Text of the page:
Oliva Newton-John, the beloved musical star best known for her roles in Grease and Xanadu—as well as a string of pop hits in the ’70s and ’80 such as “Physical” and “I Honestly Love You”—died of stage 4 metastatic breast cancer, reports People magazine. She was 73.

The Australian-British singer had been dealing with breast cancer off and on since 1992, and in May 2017, she said that the cancer had returned and metastasized, meaning it had spread, to the sacrum, which is a large bone at the base of the spine. At the time, she completed photon radiation therapy and natural wellness therapies; she was a strong advocate for plant medicines.

The news of her passing was announced by her husband, John Easterling, via Facebook on Monday, August 8. The post read:

Dame Olivia Newton-John (73) passed away peacefully at her Ranch in Southern California this morning, surrounded by family and friends. We ask that everyone please respect the family’s privacy during this very difficult time.


Olivia has been a symbol of triumphs and hope for over 30 years sharing her journey with breast cancer. Her healing inspiration and pioneering experience with plant medicine continues with the Olivia Newton-John Foundation Fund, dedicated to researching plant medicine and cancer. In lieu of flowers, the family asks that any donations be made in her memory to the Olivia Newton-John Foundation Fund (ONJFoundationFund.org).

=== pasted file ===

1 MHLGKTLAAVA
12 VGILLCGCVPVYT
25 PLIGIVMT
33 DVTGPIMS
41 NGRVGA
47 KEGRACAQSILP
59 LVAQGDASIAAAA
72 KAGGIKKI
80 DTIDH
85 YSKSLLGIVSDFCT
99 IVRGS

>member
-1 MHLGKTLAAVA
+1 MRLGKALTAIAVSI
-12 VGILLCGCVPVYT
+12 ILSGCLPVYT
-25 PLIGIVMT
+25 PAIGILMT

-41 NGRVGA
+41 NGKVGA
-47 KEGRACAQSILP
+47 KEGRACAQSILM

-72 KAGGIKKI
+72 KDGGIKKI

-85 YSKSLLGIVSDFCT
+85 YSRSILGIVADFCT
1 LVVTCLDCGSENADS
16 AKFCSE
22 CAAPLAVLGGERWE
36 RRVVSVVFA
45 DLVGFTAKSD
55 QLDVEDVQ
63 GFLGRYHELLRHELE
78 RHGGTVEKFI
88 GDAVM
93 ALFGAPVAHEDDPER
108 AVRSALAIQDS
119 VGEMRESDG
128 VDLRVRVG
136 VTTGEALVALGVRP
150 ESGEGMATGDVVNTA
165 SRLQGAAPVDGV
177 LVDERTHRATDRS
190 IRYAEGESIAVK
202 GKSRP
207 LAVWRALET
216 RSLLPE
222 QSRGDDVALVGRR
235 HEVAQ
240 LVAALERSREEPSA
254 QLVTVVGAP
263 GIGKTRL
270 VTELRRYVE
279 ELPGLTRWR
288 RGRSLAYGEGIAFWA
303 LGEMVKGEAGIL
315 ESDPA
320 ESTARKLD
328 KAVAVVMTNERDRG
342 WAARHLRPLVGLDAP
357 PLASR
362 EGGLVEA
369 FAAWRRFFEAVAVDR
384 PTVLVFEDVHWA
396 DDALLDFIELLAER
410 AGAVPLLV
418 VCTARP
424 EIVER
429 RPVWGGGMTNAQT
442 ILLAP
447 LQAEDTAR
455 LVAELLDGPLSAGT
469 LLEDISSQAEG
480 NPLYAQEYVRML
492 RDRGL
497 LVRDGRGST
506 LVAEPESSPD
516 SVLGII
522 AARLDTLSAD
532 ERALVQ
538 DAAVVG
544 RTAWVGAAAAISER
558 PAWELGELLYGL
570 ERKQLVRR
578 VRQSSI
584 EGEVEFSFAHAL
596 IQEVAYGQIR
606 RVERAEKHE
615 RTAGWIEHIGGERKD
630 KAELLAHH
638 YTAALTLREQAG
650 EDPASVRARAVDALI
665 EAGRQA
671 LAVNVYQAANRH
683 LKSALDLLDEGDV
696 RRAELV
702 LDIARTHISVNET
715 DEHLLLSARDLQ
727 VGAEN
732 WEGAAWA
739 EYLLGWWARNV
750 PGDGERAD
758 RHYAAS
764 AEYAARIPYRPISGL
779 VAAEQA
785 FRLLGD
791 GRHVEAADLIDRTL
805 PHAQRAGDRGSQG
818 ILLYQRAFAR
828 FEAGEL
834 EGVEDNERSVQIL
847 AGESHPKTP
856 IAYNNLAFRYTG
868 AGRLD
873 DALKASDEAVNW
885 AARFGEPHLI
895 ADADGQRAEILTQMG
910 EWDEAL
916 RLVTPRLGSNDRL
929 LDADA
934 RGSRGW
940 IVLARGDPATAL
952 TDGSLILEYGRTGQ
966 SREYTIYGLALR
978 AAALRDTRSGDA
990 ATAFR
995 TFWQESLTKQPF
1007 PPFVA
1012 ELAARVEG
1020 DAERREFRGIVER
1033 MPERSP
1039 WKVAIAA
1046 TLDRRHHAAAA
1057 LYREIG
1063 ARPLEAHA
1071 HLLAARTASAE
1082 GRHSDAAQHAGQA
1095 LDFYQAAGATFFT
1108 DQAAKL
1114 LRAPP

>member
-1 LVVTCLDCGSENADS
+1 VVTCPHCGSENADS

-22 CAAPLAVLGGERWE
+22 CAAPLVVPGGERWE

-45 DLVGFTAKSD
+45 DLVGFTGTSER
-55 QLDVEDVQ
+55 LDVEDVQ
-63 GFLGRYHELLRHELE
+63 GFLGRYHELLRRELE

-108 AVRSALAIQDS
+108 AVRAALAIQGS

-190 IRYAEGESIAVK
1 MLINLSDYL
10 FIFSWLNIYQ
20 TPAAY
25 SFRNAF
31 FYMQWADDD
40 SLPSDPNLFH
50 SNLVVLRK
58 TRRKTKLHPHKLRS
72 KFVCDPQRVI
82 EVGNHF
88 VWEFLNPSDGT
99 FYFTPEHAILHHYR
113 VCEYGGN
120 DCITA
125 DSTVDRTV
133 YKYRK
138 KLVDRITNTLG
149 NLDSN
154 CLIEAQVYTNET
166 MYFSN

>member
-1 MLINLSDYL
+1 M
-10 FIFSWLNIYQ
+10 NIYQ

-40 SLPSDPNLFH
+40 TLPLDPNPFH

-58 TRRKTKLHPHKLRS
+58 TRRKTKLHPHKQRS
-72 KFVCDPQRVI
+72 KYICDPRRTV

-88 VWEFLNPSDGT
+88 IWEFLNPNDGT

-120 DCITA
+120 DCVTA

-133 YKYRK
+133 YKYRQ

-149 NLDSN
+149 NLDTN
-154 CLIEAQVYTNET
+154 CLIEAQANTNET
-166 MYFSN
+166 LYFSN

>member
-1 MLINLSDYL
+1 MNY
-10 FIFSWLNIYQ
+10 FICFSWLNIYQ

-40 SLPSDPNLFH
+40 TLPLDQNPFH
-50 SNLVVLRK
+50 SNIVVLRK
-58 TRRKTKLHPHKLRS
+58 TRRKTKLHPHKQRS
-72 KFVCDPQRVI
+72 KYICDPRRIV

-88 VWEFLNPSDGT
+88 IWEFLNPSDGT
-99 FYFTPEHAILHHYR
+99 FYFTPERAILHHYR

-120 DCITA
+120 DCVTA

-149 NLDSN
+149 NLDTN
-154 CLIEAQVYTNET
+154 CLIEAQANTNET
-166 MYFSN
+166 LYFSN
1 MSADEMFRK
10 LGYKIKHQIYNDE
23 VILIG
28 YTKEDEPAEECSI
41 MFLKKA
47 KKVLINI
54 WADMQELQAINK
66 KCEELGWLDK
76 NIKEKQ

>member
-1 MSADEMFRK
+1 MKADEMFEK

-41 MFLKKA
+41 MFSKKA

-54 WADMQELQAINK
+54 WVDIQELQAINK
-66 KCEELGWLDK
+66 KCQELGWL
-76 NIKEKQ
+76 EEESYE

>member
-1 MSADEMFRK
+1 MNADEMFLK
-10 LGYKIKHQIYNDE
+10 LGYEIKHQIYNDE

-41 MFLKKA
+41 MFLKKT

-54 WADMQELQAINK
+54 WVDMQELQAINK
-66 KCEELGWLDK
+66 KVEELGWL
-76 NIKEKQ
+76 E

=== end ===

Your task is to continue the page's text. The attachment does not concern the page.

Olivia is survived by her husband John Easterling; daughter Chloe Lattanzi; sister Sarah Newton-John; brother Toby Newton-John; nieces and nephews Tottie, Fiona and Brett Goldsmith; Emerson, Charlie, Zac, Jeremy, Randall, and Pierz Newton-John; Jude Newton-Stock, Layla Lee; Kira and Tasha Edelstein; and Brin and Valerie Hall.

- via John Easterling, husband, Olivia Newton-John

A recent report by the American Cancer Society in collaboration with the National Cancer Institute (NCI) found that breast cancer is the most prevalent cancer among women in the United States, followed by uterine and thyroid cancers.

As the Cancer Health Basics on Breast Cancer notes:

Breast cancer occurs primarily in women, and it is the second most prevalent cancer (after skin cancer) among women in the United States. About 266,100 women are newly diagnosed with invasive breast cancer and around 40,900 die from it annually, according to the American Cancer Society. Men can also develop breast cancer. About 2,500 men are diagnosed with invasive breast cancer and 490 die from the disease annually.


Around a quarter of women with early breast cancer will go on to develop metastatic disease. Breast cancer is the most common cause of cancer death among Hispanic women and the second most common cause among white, Black and Asian/Pacific Islander women, according to the Centers for Disease Control and Prevention (CDC).

In a special for 60 Minutes Australia in 2019, Newton-John and her daughter, Chloe, spoke candidly and emotionally about the toll of the singer’s cancer journey. You can watch it on YouTube.

For a collection of articles on this topic, click #Breast Cancer. You’ll find headlines such as